• The comet assay (also called the single-cell gel electrophoresis assay) has been widely used for detecting DNA damage and repair in individual cells. Since the conventional methods of evaluating comet assay data using frequency statistics are unsatisfactory we developed a new quantitative measure of DNA damage/repair that is based on all information residing in the dose/time-response curves of a comet experiment. Blood samples were taken from 25 breast cancer patients before undergoing radiotherapy. The comet assay was performed under alkaline conditions using isolated lymphocytes. Tail DNA, tail length, tail moment and tail inertia of the comet were measured for each patient at four doses of $\gamma$-rays (0, 2, 4 and 8 Gy) and at four time points after irradiation (0, 10, 20 and 30 min) using 100 cells each. The resulting three-dimensional dose-time response surface was modeled by multiple regression, and the second derivative, termed 2D, on dose and time was determined. A software module was programmed in SAS/AF to compute 2D values. We applied the new method successfully to data obtained from cancer patients to be assessed for their radiation sensitivity. We computed the 2D values for the four damage measures, i.e., tail moment, tail length, tail DNA and tail inertia, and examined the pairwise correlation coefficients of 2D both on the log scale and the unlogged scale. 2D values based on tail moment and tail DNA showed a high correlation and, therefore, these two damage measures can be used interchangeably as far as DNA repair is concerned. 2D values based on tail inertia have a correlation profile different from the other 2D values which may reflect different facets of DNA damage/repair. Using the dose-time response surface, other statistical models, e.g., the proportional hazards model, become applicable for data analysis. The 2D approach can be applied to all DNA repair measures, Le., tail moment, tail length, tail DNA and tail inertia, and appears to be superior to conventional evaluation methods as it integrates all data of the dose/time-response curves of a comet assay.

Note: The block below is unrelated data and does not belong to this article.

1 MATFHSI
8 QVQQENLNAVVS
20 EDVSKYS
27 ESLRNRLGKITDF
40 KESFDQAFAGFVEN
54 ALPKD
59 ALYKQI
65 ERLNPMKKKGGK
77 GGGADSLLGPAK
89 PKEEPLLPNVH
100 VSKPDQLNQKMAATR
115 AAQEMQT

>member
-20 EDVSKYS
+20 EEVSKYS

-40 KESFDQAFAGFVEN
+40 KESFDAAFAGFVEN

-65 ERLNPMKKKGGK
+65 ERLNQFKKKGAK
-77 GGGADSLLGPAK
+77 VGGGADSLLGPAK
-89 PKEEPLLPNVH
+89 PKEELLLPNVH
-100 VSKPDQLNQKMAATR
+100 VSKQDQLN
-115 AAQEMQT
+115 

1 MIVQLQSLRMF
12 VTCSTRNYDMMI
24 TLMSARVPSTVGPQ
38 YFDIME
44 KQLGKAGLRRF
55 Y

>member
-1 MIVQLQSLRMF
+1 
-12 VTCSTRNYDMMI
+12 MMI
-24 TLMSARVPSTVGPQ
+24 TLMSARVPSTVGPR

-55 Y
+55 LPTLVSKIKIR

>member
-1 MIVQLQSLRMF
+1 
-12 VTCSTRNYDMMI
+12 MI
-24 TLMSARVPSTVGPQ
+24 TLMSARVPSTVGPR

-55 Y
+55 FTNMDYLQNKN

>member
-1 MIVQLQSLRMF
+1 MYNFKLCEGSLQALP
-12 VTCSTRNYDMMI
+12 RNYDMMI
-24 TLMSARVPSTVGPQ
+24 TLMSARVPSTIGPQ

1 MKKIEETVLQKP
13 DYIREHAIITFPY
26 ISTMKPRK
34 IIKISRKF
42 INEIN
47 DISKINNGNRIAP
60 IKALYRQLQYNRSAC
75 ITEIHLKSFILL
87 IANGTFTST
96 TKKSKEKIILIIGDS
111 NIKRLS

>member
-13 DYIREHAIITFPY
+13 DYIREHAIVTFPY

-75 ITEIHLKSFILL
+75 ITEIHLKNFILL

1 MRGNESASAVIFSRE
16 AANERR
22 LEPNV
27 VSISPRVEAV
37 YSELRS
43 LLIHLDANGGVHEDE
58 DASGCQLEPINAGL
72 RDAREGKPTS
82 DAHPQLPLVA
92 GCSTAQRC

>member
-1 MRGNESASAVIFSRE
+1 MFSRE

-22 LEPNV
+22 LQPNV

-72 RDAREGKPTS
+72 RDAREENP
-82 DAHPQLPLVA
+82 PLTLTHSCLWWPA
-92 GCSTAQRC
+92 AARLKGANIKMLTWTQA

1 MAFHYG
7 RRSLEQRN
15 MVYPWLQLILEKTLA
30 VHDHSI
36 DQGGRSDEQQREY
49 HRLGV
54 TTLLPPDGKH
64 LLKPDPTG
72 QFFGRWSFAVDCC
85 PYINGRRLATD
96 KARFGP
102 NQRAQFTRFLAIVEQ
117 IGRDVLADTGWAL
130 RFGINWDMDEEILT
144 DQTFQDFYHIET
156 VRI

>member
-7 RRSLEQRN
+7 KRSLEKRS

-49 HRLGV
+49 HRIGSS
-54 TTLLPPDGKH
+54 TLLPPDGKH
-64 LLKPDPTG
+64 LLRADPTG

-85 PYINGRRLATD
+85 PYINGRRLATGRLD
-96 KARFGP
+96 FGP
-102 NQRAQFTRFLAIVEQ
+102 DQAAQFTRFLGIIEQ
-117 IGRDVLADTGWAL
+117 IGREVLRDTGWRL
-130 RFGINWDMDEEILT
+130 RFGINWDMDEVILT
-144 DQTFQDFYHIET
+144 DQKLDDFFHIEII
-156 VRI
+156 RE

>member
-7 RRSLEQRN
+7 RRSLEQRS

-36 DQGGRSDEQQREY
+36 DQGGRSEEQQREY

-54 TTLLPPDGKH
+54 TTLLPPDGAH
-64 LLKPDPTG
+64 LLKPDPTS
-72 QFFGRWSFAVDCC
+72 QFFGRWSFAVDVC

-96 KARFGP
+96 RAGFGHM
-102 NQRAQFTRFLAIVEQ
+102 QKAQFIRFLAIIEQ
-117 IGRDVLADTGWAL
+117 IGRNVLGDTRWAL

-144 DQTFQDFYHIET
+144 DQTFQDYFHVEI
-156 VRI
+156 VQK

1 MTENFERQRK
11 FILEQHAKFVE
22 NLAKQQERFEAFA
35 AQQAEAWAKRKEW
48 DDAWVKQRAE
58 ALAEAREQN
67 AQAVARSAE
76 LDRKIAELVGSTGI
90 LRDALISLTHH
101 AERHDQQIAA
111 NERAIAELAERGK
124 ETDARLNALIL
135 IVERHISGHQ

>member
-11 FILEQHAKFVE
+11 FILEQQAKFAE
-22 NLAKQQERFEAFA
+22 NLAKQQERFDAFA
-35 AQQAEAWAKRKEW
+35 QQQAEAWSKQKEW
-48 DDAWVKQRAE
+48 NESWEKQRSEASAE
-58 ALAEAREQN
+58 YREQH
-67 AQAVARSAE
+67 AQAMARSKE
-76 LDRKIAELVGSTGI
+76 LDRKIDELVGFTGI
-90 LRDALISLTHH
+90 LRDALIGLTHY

Comet Assay to Detect the DNA Breakages in the Tissue of the Purple Clam ( Saxidomus purpuratus) and the Blood of the Olive Flounder (Paralichthys olivaceus) Exposed to 5 PAHs

  • Lee, Taek-Kyun;Kim, So-Jung;Park, Eun-Seok;Rora Oh;Yun, Hee-Young;Man Chang
    • Proceedings of the Korea Society of Environmental Toocicology Conference
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    • pp.159-159
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    • 2003